From the time I was in high school I have been interested
in taking pictures. For many years I used a Brownie box
camera. In the 40's I bought a Kodak Tourist that I used
until the Christmas of 1953 when Bill gave me my heart's
desire: a Linhof camera that used   cut film in size 4 x 5
inches. Ilater purchased a wide angle lens and a soft
focus lens for it.
My training was mainly trial and error However, in the
summer of 1950 I took a photography course at the Uni-
versity of Colorado which was very informative. Later I
enrolled in a correspondence course from the New York
Institute of Photography.
I did all my own darkroom work which was a favorite part
of the process for me, because one can do so many varied
things with a negative. The only limit is your creative imagi-
During my last year at Shidler I organized a photography
club and we outfitted a darkroom. We purchased an Omega
enlarger and enough equipment so the students could do
most of the pictures for our yearbook. When we left Shidler,
I bought most of the equipment as no faculty member was
interested in continuing the club.
We built a large room onto our house at Skelly Schafer
that served as my studio. I acquired a nice business tak-
ing pictures for graduation exercises, weddings, and mak-
ing Christmas cards. I also learned to do oil tinting of
portraits which was profitable.
Each summer the Amarillo Globe News sponsored the
National Newspaper Snapshot contest. I entered in one or
more of the four categories every week and won many
prizes. At the close of the contest, the judges selected the
best overall summer winner from each class and these were
entered in the National competition. I was fortunate to win
a certificate of merit and prizes of $25 and $50 three dif-
ferent summers.
On our vacation trips to the national parks I took many
scenic shots and have a good collection that I exhibit each
spring in the Pampa Fine Arts Association photography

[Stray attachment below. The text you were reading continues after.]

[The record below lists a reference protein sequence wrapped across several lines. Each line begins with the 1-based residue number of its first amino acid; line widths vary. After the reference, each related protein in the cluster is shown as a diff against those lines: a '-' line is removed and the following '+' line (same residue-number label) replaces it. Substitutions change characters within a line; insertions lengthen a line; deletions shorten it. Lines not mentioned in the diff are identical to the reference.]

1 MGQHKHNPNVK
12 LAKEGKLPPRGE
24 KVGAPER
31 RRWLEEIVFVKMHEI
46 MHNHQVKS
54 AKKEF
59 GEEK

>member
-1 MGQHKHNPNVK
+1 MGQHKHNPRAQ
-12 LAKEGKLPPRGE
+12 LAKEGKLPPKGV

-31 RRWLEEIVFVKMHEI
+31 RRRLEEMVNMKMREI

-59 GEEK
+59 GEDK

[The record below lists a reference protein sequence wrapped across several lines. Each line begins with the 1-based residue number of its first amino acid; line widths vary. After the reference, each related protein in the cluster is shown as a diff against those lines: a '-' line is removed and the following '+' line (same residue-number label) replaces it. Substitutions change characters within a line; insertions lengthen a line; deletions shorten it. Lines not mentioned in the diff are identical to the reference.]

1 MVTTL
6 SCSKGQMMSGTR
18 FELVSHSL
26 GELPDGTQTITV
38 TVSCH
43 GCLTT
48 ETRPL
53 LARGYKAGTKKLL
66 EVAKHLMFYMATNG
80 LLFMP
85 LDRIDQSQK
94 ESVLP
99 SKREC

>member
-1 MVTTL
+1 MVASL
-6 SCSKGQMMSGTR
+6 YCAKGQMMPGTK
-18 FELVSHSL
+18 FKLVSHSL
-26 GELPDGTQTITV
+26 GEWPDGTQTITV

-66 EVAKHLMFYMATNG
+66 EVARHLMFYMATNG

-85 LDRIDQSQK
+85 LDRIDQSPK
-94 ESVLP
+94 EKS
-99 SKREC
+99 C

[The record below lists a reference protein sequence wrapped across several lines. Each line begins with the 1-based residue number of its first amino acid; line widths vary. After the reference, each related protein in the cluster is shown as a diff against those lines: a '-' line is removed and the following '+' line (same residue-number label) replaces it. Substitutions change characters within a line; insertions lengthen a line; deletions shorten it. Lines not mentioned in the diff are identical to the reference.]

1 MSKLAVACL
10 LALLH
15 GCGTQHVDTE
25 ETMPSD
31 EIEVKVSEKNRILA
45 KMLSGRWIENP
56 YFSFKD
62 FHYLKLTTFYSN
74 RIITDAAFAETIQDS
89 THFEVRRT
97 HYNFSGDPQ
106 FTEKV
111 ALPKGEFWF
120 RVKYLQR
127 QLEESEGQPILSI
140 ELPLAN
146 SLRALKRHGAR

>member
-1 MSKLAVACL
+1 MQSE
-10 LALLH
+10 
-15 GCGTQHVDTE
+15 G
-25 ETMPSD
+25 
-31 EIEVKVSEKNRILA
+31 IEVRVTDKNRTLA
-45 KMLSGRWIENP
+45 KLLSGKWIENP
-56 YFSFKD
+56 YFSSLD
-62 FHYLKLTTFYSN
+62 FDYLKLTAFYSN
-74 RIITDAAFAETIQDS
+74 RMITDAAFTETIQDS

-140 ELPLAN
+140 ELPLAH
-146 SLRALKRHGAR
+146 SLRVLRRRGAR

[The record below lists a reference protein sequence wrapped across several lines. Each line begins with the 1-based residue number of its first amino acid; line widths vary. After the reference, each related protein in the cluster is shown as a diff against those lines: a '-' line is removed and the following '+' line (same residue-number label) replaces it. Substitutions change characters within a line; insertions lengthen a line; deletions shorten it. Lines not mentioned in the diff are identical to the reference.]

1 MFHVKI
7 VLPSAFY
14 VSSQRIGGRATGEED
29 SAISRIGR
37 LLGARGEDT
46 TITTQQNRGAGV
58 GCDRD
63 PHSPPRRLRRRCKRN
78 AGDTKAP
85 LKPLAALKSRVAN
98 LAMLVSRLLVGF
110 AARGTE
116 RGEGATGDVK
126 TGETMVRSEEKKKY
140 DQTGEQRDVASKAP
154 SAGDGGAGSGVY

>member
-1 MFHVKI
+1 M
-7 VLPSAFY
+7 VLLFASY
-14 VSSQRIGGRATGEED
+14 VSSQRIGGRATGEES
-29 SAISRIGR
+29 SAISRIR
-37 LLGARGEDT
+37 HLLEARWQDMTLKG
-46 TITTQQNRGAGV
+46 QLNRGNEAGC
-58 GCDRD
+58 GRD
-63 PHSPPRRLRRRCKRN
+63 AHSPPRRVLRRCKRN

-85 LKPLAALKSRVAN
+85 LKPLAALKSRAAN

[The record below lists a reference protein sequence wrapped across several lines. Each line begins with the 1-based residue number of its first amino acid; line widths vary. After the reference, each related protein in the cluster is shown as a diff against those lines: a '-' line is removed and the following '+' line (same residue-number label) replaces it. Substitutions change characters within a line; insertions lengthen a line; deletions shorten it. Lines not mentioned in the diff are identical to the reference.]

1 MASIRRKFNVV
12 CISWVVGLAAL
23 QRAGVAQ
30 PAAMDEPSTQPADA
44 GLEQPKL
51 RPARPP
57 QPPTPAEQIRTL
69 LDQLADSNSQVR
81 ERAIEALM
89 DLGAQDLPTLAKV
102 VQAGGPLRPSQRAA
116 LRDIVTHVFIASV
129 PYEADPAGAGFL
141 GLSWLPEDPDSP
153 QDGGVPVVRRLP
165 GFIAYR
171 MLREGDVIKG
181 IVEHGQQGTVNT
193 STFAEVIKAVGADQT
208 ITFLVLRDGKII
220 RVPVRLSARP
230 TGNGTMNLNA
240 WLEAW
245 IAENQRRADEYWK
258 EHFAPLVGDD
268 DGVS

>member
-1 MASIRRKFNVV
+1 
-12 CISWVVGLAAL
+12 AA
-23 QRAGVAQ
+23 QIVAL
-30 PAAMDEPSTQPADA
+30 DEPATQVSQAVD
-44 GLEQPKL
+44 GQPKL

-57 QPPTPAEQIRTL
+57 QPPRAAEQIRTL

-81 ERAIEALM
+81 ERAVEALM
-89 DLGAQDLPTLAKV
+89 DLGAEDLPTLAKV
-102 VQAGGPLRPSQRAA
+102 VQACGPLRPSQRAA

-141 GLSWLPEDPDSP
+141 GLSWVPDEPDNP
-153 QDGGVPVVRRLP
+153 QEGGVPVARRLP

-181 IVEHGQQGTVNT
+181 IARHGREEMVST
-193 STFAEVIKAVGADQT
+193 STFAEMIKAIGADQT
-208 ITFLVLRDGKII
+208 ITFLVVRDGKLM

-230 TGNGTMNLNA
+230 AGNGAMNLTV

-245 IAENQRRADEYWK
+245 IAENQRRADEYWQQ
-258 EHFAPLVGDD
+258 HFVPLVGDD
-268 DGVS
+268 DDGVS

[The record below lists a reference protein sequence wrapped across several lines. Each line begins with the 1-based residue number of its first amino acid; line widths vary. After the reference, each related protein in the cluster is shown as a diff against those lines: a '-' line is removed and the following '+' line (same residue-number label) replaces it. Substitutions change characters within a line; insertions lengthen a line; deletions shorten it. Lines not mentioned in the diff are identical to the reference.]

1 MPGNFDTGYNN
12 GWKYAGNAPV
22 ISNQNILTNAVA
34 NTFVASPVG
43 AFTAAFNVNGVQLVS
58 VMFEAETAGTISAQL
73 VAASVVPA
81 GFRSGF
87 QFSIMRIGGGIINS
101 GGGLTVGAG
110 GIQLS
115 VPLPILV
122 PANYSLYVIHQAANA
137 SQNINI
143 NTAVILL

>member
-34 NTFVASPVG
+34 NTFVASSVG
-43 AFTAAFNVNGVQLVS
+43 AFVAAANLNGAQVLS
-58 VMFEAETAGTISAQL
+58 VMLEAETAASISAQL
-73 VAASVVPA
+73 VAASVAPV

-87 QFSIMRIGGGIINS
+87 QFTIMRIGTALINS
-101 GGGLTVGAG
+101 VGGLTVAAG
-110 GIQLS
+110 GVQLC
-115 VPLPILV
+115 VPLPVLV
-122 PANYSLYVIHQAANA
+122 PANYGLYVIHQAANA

shows .
I had to give up my photography business in the summer
of 1972 after I was elected president of the National Sci-
ence Teachers Association. Not only was I having to travel
a great deal, but I was also in the process of completing
my chemistry textbook and something had to go. I sold
most of my equipment to former students but there are
times when I get a longing to return to my own darkroom
so I can achieve the effect with a picture that I want. Com-
mercial photo finishers never quite grasp what I have in

Since I took sophomore college English under Dorothy Long
at Northern Okahoma Junior College I have loved to write.
I had begun writing poetry while in high school and in
1961 I published my first book entitled Triumphant Mo-
ment, The Naylor Company of San Antonio, Texas, did the
work. I was pleased with that company and they also pub-
lished my next two volumes, Candles at Noon, in 1966,
and Enfold the Splendor, in 1973.
When I was ready to publish The Year of Impact in 1980,
the Naylor Company had gone out of business.   So
Dorrance & Company ofArdmore, Pennsylvania, published
that book. It was a report on my year as president of the
National Science Teachers Association.
I continue to do lots ofwriting. I did a feature series for the
Pampa News a few years ago on outstanding graduates of
Pampa High School. In the fall of 1990 when I was trying
to help revive the science fair movement in Pampa schools,
I did a follow-up series on oUr former national science fair
winners .
These two hobbies have brought me countless hours of
satisfaction and I hope to continue both of them on into
the future.
Triumphant Moment
Courage is the coin that life demands
Of those who seek release from little things.
The fearful grope their way with unsure hands
And feeble faith for peace no bondage brings,
Haunted ever by imprisoned dreams
Chanting in their hearts to be set free.
But he who dares to make a choice and teams
His zest for striving with audacity
Will gain the victory, forgetting scars,
And for one triumphant moment touch the stars.
.... from Triumphant Moment
Moments Are For Holding Lightly
Moments such as this are fragile things,
Made for holding lightly. Time has wings,
And you can never slow its flight, norwill
You try if you are wise. Instead. distill
The essence from each moment you would keep
And look not back when it is gone, nor weep
Because it will not come again. Just know,
And feel, and hold it briefly, then let go.
Be grateful you have known it.
No one can ever own it.
.... from Triumphant Moment

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